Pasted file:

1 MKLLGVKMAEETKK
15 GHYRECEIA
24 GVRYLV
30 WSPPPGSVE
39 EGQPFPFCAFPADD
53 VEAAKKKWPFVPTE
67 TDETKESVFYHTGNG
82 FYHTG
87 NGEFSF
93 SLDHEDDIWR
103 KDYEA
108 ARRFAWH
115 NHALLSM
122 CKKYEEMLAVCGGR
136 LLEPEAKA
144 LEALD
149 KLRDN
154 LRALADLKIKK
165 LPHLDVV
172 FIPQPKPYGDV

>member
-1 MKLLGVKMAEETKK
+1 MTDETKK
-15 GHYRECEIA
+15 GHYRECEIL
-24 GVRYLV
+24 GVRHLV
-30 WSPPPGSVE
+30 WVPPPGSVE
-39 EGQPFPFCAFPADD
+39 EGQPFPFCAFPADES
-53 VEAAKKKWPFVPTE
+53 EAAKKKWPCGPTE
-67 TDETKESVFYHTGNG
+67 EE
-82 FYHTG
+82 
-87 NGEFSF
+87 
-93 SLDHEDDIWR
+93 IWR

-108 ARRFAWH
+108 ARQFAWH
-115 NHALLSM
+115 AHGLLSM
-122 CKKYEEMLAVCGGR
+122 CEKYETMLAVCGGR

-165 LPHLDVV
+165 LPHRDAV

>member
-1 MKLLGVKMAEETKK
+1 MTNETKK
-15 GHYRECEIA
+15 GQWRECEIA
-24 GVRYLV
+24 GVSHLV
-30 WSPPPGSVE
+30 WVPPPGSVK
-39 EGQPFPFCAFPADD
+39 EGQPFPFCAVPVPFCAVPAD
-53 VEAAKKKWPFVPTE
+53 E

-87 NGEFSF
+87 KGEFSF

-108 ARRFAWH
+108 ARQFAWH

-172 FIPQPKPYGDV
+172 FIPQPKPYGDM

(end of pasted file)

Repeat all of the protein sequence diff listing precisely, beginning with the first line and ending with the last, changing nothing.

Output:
1 MKLLGVKMAEETKK
15 GHYRECEIA
24 GVRYLV
30 WSPPPGSVE
39 EGQPFPFCAFPADD
53 VEAAKKKWPFVPTE
67 TDETKESVFYHTGNG
82 FYHTG
87 NGEFSF
93 SLDHEDDIWR
103 KDYEA
108 ARRFAWH
115 NHALLSM
122 CKKYEEMLAVCGGR
136 LLEPEAKA
144 LEALD
149 KLRDN
154 LRALADLKIKK
165 LPHLDVV
172 FIPQPKPYGDV

>member
-1 MKLLGVKMAEETKK
+1 MTDETKK
-15 GHYRECEIA
+15 GHYRECEIL
-24 GVRYLV
+24 GVRHLV
-30 WSPPPGSVE
+30 WVPPPGSVE
-39 EGQPFPFCAFPADD
+39 EGQPFPFCAFPADES
-53 VEAAKKKWPFVPTE
+53 EAAKKKWPCGPTE
-67 TDETKESVFYHTGNG
+67 EE
-82 FYHTG
+82 
-87 NGEFSF
+87 
-93 SLDHEDDIWR
+93 IWR

-108 ARRFAWH
+108 ARQFAWH
-115 NHALLSM
+115 AHGLLSM
-122 CKKYEEMLAVCGGR
+122 CEKYETMLAVCGGR

-165 LPHLDVV
+165 LPHRDAV

>member
-1 MKLLGVKMAEETKK
+1 MTNETKK
-15 GHYRECEIA
+15 GQWRECEIA
-24 GVRYLV
+24 GVSHLV
-30 WSPPPGSVE
+30 WVPPPGSVK
-39 EGQPFPFCAFPADD
+39 EGQPFPFCAVPVPFCAVPAD
-53 VEAAKKKWPFVPTE
+53 E

-87 NGEFSF
+87 KGEFSF

-108 ARRFAWH
+108 ARQFAWH

-172 FIPQPKPYGDV
+172 FIPQPKPYGDM